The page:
Beef & Dairy News
Windy Lane Jerseys expands with a business plan
By DOROTHY NOBLE
TYRONE, Pa. — “Here’s a different breed of entrepreneurs.” That assessment came from John Frey, executive director of Pennsylvania’s Center for Dairy Excellence, in introducing Ryan and Jennifer Clark.
Frey was referring to their youth — both are 27 — plus their interest in dairying, and they are building up equity in their herd before taking on land ownership.
At the open house sponsored by the Center, Ryan Clark said he started a few years ago with 28 pregnant and springer cows.
Why the Jersey breed? Ryan said, “They can breed back fast.”
The Clarks milked 50 the first year while he still held his dairy nutritionist job with Cargill.
The second year the Clarks had a seven percent cull rate, but expanded to 80 cows.
Then a drought precipitated his decision to sell cows. But by the end of this year, the cows will likely number 200.
The herd production average is 63 pounds, with 3.75 percent protein and 5 percent fat.
Although Ryan says, “The milk price is never enough,” he adds, “I like what I do.”
Windy Lane Jerseys uses 90 percent sexed semen. Ryan said he has no use for bull calves, “They’re only worth $20 for me.”
The Clarks plant close to 150 acres in corn and about 40 in orchard grass from which they get four cuttings a year.
No-till is employed as much as possible, but Ryan adds, “Except for the ruts.”
Regarding their lease arrangement, Ryan reports that it takes a special type of person from whom to rent.
In this instance, landlord Todd Lewis, who has lived in the area for some time, is supportive of agriculture and is willing to help the Clarks expand. In fact, after building a new barn last fall he extended their four-year lease to 10 years.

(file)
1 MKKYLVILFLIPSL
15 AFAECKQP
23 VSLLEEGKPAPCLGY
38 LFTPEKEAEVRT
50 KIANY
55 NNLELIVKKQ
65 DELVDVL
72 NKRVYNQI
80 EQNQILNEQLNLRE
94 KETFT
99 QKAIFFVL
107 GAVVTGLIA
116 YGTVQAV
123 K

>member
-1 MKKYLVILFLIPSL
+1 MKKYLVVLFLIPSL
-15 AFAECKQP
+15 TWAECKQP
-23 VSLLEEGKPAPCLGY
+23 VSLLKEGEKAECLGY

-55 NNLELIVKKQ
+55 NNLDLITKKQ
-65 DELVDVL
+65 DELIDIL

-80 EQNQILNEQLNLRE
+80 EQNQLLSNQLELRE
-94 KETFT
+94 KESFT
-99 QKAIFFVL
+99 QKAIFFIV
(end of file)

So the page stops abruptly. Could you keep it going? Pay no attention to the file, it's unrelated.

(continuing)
The equipment and the cows on the farm are owned by the Clarks.
Jennifer Clark, who still has a full time job off the farm with Dow Chemical as a sales representative, says, “This is a great way to start.”
Both Clarks indicate the importance of being able to communicate with a landlord.
Their banker, Dan Brogdon of Ag Choice, said that the Clarks had all the right ingredients, including their work ethic, education and experience with the dairy industry.
“They were well prepared, with their plan in mind, and had the numbers to support it,” Brogdon elaborated.
Brogdon continued, “Ryan was working off the farm until they expanded, and Jen was working outside.”
The banker said the keys to success include preparation and support from family and the industry.
The Clarks now milk about 160 and the milk is handled by DairyLea.
Jennifer, who grew up with Holsteins and Jerseys, reinforces Ryan’s choice for the Jersey breed, “They are the best feed-efficient animals, and they are easier to handle and work with,” she explains.
The Clarks employ one full-time person and four part-time workers. Jen gets pressed into service on weekends as well.